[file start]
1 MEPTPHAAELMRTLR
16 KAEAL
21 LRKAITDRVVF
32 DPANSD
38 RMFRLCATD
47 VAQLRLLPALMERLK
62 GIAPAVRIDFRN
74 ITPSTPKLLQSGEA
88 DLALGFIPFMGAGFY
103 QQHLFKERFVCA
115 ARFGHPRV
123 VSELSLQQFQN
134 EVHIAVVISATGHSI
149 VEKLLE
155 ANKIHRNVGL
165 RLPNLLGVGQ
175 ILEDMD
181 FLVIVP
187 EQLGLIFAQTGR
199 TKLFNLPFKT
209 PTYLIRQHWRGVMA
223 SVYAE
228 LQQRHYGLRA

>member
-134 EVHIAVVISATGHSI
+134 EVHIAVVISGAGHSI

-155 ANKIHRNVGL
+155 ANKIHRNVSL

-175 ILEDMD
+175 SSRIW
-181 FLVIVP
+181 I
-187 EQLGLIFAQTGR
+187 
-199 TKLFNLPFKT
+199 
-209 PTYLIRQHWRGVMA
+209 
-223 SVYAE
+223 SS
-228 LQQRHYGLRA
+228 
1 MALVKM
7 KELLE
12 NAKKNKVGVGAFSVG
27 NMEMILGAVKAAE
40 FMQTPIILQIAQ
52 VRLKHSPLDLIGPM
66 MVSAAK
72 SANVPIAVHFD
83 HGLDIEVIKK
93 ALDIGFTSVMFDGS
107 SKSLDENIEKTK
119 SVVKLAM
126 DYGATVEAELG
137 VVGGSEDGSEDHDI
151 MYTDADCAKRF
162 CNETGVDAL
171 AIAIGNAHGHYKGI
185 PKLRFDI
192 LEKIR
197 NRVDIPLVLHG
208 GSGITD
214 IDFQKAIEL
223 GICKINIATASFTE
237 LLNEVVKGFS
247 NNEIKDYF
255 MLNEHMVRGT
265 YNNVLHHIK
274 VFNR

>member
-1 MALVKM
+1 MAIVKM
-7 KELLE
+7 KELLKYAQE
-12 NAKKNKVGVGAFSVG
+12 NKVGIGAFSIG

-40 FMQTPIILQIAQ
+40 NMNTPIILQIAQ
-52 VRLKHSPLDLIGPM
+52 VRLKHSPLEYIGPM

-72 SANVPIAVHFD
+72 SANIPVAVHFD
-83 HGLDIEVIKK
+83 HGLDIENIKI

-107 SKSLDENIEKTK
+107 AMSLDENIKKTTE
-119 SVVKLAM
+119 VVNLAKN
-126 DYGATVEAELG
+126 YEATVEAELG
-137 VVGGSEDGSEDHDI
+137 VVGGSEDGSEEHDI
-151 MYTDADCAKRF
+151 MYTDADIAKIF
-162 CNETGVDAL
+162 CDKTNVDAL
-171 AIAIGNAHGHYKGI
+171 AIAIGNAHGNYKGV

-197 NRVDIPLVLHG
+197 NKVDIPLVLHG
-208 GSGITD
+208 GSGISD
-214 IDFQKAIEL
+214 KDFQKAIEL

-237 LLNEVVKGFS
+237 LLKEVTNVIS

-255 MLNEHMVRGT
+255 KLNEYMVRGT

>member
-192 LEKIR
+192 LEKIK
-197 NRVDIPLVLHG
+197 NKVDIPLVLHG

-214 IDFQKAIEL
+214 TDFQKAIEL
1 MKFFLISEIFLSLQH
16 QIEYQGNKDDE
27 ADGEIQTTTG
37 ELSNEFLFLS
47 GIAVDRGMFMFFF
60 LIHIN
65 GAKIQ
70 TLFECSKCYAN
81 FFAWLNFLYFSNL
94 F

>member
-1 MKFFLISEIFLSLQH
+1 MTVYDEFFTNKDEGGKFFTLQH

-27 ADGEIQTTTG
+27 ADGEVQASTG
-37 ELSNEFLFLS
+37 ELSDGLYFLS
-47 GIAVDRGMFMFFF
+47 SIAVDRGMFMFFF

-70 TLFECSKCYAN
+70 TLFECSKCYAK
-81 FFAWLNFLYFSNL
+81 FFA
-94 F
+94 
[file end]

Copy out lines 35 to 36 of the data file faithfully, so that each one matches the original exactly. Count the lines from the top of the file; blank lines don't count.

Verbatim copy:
-199 TKLFNLPFKT
+199 